Toadstool Geologic Park, located in the Oglala National Grassland is a fantastic little underappreciated gem of Badlands in Northwestern Nebraska.
I visited it on my trip to Seattle and took a bazillion photos, which I'll now share with you, dear reader.
The drive from Badlands National Park into Nebraska was an entertaining one.
As I left the Badlands, I passed a few tribal COVID checkpoints, where they stopped me to ask questions about my health and destination. Frankly, this made a lot of sense.
I passed into a small dusty town. I stopped for gas and an icecream sandwich at a cash-only station with dials and levers on the old timey pumps.
I mailed a few postcards from a post office that looked like a sunken bomb shelter.
(The bulletin board had signs involving local indigenous language instruction-- which is super awesome. I lost the snaps I took.)
A Trump hat wearing man stopped me in the post office parking lot.
"How do you like your car?" he asked.
My answer didn't matter.
It was a one-sided conversation in which he felt the need to impart how much he liked the mileage he got out of his diesel Jetta. He hopped into a lifted pickup truck and disappeared.
I crossed the border into Nebraska, continuing along underutilized highways crisscrossed with railroad tracks.
It got to be near lunch time, so I stopped at Runza, a local Nebraskan fast food chain. I wandered past overall-wearing, sun tanned farmers and placed my order.
Check out this video from Eater for an explanation of the sandwich & its significance.
It's basically a bread pocket containing beef and cabbage, derived from the cuisine of Russian-German immigrants.
My cellphone snap of my sandwich was forever lost to the ether, but my pal Andrew Wilkinson, visited Nebraska around the winter holiday times and was happy to provide the following photos for your viewing pleasure.
Andrew also said, "No other food could have served as as hearty a fill-me-up on a chilly New Year Eve pre–Michigan football game afternoon."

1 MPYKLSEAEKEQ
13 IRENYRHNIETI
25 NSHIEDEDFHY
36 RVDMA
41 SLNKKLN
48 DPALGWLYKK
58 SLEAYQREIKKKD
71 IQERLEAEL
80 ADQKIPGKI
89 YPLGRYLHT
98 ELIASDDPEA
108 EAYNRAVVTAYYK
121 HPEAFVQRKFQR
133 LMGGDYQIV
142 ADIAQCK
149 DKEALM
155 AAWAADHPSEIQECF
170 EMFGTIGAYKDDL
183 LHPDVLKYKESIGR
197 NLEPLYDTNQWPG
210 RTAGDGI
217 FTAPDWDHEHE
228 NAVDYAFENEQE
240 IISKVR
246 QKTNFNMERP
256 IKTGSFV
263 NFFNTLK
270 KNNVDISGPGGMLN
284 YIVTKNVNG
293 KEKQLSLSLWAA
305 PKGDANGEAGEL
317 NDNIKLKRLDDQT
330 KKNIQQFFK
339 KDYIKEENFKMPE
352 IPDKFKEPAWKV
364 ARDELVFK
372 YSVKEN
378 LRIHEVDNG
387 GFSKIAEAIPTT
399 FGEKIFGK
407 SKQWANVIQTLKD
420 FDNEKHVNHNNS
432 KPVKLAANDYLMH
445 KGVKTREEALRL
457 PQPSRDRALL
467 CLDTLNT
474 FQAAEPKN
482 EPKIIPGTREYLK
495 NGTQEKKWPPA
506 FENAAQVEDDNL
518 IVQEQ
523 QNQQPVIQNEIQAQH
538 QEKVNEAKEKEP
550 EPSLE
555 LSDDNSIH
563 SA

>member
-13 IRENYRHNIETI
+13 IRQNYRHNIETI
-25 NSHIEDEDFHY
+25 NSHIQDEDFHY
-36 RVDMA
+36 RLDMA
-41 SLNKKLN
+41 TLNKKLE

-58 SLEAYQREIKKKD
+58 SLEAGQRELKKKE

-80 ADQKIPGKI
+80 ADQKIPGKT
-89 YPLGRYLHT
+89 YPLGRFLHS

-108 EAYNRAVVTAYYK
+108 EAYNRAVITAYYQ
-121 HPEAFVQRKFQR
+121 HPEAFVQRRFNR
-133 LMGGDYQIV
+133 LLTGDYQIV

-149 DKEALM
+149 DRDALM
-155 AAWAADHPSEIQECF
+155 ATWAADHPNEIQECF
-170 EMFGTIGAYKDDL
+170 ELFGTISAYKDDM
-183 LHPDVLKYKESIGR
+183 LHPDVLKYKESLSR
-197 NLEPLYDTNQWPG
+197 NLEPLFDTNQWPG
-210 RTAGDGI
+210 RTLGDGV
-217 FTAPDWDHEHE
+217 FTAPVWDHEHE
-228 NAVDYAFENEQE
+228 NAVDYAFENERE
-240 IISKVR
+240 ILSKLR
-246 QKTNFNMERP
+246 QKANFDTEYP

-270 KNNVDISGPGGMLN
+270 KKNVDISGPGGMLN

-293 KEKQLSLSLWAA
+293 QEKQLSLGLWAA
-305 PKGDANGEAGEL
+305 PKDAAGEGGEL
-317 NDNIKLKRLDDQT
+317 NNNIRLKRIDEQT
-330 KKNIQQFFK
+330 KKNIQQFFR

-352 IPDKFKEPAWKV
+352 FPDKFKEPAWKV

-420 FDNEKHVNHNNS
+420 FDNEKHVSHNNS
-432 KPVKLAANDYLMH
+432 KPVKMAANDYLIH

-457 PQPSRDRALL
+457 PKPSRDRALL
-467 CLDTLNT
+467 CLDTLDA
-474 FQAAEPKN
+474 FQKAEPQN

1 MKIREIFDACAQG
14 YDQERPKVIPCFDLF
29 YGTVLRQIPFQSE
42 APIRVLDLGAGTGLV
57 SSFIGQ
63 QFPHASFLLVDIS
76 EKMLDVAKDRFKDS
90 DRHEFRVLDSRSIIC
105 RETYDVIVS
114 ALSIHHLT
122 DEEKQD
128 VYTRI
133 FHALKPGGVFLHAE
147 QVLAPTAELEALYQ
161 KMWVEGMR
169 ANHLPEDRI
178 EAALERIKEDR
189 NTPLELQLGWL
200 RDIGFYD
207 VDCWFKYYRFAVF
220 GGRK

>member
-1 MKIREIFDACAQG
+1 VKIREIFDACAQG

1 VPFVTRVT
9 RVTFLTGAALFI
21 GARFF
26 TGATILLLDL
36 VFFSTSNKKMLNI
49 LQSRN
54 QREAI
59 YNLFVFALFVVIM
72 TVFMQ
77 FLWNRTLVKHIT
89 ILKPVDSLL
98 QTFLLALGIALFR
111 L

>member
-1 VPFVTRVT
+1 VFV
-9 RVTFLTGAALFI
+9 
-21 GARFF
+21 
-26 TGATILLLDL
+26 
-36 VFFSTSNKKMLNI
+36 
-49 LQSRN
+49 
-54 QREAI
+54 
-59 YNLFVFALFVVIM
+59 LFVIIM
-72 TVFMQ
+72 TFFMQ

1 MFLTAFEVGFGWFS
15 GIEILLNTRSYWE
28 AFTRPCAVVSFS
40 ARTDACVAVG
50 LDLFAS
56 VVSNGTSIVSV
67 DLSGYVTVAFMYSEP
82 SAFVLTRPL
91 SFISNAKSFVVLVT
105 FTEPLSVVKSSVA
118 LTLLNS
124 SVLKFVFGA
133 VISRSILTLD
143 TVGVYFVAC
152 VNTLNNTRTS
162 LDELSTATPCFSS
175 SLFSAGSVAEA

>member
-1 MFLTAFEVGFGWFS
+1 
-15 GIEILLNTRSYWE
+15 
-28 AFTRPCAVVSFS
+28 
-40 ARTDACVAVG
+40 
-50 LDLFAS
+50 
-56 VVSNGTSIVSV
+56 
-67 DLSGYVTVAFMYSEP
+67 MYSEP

A ringing endorsement, and one that I, unfortunately cannot second.
I recall thinking the bread of my Runza was not unlike an under-baked hotdog bun filled with meat and cabbage. Perhaps it was just my hunger, but I felt as though it was not quite as substantive or satisfying as I hoped.
I wish I liked it more than I did.
From there, I drove onwards until I started seeing some beautiful badlands on the horizon. Shortly thereafter, I was speeding down a dirt road towards the geological park.
The moment I got to Toadstool, I seized a campsite, set up my tent, and immediately set myself to... sitting in the shade.
After my experiences in the Badlands National Park, I knew I'd have a more enjoyable hike if I started later in the day, even if that meant it would necessarily be shorter.
I admired the scenery, and the nearby reconstructed sod hut.
I took a few photos of a near by Western Meadowlark, who was seeking the shade as well.
If you can imagine, it's difficult to take good photos of a bird whilst it is hiding underneath a vehicle.
Other than that, I wrote some postcards, and did some reading.
And I looked upon nearby motorhomes with their central air conditioning with a mixture of disdain and envy.
After enough time passed, I went for a hike...
Some Hiking & Snaps
The hiking trails around Toadstool are mostly sunny and shade free.
I started on the Toadstool loop, which is a short 0.8 mile loop, but decided to switch to the longer Bison trail at the second junction.
From there, I went on a more expansive hike, eventually climbing over a ridge, wandering through a cattle pasture, and climbing back down into the badlands.
|Name||The Bison Trail|
|Location||Toadstool Geological Park|
|Check out the trails index for information on more trails!|
Above the Stools
As I walked, I negotiated a few wire cattle gates, and marvelled at a lot of beautiful geology. And also an extremely long freight train in the distance.
During this section of the trail, I had effectively exited the badlands, and was firmly in the grasslands. I could look down at the sedimentary rock, or I could look over at cattle fields, fences, and troths.
Below the Setting Sun
The trail had a spur which went off to the mammoth site.
Given the time when I started the trail and my pace, I assumed I wouldn't have enough time to head there.
And indeed, the sun was setting when I got back to the campground. I chose wisely.
Night fell, and I went to bed.
I enjoyed what was easily the warmest night of my trip, with unbelievably warm and temperate weather.
I could have slept out under the stars without a tent, and with barely a blanket, and been comfortable and warm. The sky was utterly clear.
Part-way through the night, I roused myself. The stars above were spectacular.
This was easily the least light pollution I had seen so far on my way to Seattle, the best since Maui. I grabbed my headlamp and tripod and hit the trail, taking several long exposures.
I didn't quite nail focus on all of these, but they're close enough that I'm happy to share.
It was the perfect cap to a lovely day in Nebraska!
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